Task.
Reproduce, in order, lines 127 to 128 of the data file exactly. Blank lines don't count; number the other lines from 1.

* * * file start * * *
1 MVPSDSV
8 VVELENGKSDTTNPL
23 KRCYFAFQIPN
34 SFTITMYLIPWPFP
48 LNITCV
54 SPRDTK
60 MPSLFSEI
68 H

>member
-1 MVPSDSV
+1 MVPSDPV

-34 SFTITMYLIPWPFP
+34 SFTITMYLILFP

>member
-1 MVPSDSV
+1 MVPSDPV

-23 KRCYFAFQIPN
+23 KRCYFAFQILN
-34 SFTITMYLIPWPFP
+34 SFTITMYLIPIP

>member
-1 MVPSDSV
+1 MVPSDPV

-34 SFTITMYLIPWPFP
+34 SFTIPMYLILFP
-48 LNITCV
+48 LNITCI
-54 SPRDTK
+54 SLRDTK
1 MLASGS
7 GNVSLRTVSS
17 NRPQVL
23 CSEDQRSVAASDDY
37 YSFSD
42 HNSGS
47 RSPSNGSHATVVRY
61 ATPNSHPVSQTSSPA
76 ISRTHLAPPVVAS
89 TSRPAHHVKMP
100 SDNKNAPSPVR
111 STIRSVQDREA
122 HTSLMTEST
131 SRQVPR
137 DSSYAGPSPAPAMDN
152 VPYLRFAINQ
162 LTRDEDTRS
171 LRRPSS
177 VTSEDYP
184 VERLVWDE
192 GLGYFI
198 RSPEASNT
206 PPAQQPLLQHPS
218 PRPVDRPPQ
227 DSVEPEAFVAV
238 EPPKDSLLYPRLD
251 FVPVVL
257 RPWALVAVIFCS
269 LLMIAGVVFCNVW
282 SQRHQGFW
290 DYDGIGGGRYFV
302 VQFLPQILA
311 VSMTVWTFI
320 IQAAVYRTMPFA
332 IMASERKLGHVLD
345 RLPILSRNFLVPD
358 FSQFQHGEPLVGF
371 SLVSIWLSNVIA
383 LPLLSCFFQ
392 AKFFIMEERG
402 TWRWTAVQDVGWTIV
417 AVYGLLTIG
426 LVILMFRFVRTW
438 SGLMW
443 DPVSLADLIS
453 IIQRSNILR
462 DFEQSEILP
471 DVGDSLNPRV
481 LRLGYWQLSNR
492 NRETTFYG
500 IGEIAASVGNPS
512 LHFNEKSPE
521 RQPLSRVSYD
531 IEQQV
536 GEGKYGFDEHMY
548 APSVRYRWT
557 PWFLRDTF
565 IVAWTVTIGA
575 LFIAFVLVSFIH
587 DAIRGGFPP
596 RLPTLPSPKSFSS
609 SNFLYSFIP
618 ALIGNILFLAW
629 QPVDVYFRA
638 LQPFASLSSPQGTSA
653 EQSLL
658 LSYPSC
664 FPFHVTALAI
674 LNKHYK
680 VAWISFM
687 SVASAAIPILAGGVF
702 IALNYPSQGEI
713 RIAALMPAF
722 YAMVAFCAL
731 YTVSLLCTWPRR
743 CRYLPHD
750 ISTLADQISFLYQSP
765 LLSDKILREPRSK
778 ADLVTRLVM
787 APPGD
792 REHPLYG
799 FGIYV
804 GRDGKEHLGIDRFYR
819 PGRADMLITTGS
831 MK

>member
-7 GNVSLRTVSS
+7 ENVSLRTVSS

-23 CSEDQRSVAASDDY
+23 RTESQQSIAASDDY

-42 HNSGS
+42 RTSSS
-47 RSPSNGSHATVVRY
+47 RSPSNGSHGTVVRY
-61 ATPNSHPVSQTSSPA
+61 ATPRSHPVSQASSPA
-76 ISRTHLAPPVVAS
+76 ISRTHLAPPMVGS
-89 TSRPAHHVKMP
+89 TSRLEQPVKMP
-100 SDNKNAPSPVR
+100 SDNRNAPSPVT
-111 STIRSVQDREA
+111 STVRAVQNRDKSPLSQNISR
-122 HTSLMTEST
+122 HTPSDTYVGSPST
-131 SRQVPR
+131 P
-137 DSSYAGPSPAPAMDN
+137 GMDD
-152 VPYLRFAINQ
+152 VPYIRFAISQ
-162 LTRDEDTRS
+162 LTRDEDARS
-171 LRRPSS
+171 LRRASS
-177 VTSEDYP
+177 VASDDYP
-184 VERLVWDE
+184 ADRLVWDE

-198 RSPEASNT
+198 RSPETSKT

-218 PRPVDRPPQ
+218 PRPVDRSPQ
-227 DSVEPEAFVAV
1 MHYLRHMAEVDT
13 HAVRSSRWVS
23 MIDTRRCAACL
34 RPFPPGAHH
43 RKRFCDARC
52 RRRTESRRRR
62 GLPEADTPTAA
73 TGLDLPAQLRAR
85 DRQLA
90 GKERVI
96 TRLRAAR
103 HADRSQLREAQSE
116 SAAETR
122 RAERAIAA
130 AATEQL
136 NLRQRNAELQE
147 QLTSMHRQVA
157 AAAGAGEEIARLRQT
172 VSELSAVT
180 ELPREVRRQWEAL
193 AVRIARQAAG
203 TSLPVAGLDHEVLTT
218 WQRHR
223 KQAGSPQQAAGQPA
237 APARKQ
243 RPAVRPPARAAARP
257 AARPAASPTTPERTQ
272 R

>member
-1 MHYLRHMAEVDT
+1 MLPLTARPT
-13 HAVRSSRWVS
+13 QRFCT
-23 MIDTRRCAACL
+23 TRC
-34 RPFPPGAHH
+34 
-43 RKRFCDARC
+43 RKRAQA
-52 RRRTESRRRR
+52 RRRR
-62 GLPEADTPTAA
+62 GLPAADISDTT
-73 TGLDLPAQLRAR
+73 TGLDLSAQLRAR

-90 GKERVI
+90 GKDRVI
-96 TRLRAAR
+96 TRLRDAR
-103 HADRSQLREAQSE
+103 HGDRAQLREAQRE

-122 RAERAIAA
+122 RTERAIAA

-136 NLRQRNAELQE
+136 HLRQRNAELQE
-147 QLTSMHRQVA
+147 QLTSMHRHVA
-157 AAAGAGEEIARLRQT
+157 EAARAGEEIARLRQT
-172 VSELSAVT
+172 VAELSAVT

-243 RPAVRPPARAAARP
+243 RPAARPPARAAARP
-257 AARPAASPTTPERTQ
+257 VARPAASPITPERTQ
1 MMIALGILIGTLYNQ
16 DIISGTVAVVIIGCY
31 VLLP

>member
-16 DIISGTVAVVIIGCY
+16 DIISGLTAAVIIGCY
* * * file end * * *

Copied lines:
+76 ISRTHLAPPMVGS
-89 TSRPAHHVKMP